Eating Disorder Therapist in Rockville, Maryland. Serving Montgomery County, Maryland. Specializing in the treatment of anorexia, binge eating, orthorexia, bulimia, compulsive exercise.
Everyday, many women and men have the morning ritual of standing on a bathroom scale. If weight was truly just a neutral number for most people, perhaps you could make the case that this is not problematic.
However, in our culture the idea of weight gain is often seen as “the worst thing in the world.” We have attached a moral value to the issue of weight loss and weight gain, which shouldn’t exist in the first place.
You are not a “good” person because you lost weight and you are not a “bad” person because you gained weight, despite the messages that diet-culture may be sending you.
The following are three reasons why I think that owning a scale and weighing yourself, does far more harm than good and is generally unnecessary.
1. It’s not that accurate of a measure.
Weight-fluctuations can cause people who chronically weigh themselves to go into panic-mode. In her book entitled, Body Respect, Dr. Linda Bacon does a great job of explaining one reason why weight-fluctuations occur. Dr. Bacon states,
“Your body’s biggest component is water-about 60 percent of your weight. Physically you’re like a big water balloon: five quarts of blood and forty quarts of other fluids...In a given day, your weight can fluctuate by several pounds, primarily due to changes in body water. Considering this, you can see that your scale has limitations. The scale is not an effective way to measure substantive weight change. If you doubt this, try eating some salty foods-tortilla chips and dip will do. You’ll get thirsty, retain water, and “show” more pounds on the scale. So, from the perspective of substantive weight, those day-to-day changes on a scale-or the quick, dramatic, short-term weight loss that comes from dieting-are relatively meaningless...In other words, sometimes weight loss is just dehydration.”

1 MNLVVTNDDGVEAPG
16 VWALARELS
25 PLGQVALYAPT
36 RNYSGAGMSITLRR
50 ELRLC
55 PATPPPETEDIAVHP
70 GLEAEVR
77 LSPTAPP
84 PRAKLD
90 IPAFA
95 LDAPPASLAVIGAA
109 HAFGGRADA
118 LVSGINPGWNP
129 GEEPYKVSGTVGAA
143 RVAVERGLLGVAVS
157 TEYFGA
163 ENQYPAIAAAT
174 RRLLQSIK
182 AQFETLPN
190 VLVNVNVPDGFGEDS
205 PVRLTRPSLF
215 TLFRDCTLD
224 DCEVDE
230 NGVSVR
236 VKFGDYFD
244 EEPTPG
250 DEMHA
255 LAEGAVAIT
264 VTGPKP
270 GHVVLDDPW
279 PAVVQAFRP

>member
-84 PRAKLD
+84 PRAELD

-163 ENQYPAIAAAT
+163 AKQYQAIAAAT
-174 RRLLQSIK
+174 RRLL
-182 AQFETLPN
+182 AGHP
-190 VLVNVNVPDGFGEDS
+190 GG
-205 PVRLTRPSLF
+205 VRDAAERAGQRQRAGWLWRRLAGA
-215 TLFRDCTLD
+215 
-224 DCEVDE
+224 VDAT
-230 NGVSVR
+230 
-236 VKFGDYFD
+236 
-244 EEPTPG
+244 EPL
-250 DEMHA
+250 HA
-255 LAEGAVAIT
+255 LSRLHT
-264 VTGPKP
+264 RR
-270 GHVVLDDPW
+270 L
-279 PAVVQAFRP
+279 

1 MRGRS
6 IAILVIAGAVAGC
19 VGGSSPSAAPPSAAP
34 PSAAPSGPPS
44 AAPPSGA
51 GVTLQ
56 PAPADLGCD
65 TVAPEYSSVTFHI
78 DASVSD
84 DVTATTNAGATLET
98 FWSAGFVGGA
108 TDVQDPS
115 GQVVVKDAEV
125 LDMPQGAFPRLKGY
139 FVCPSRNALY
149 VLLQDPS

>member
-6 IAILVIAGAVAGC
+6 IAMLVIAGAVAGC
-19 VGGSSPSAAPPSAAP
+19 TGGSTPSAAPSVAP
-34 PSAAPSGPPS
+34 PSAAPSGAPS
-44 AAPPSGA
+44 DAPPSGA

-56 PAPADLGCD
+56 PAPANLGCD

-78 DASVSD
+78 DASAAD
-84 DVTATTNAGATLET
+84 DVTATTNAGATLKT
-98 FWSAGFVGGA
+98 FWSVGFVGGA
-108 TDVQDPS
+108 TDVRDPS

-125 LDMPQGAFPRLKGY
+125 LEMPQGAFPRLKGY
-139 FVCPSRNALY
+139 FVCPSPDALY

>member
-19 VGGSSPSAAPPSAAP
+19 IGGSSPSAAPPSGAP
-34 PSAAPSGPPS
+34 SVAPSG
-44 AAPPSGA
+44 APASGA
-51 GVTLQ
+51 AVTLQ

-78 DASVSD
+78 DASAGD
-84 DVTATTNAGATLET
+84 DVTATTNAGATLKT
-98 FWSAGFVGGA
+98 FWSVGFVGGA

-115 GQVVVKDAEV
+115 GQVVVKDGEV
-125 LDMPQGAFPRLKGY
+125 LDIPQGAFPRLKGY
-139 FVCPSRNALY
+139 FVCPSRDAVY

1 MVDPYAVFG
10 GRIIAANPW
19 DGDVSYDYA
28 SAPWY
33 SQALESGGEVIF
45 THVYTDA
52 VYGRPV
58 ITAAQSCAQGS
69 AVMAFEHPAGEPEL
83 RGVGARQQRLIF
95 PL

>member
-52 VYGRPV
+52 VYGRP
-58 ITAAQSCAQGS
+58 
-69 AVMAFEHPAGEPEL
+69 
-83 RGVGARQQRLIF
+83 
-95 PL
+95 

Further, it’s important to note that a person’s weight is not a good barometer of a person’s overall health. You can be "thin" and unhealthy. You can be in a larger body and be healthy.
The idea that we must be a certain BMI to be healthy is a myth that is propagated by the $60 billion-dollar diet industry. There are many people who stand to make profit off of your discontent with your body.
2. You actually do not have much control over your weight (long-term).
We are constantly bombarded with the message that we have ultimate control over our weight and that our lives will improve because of weight loss. This is utterly false.
There are two major fallacies at play here. The first is the pervasive societal belief, which falsely claims that we have a large amount of control over our weight. Research shows that while our attempts to control our weight through dieting may work in the short-term, ultimately they will fail in the long-term.
Additionally, set-point theory holds that your body will work to maintain its set-point weight range through powerful biological and psychological mechanisms. Therefore, almost all people who are chronically dieting will “fall off the wagon” and proceed to regain the weight that they lost.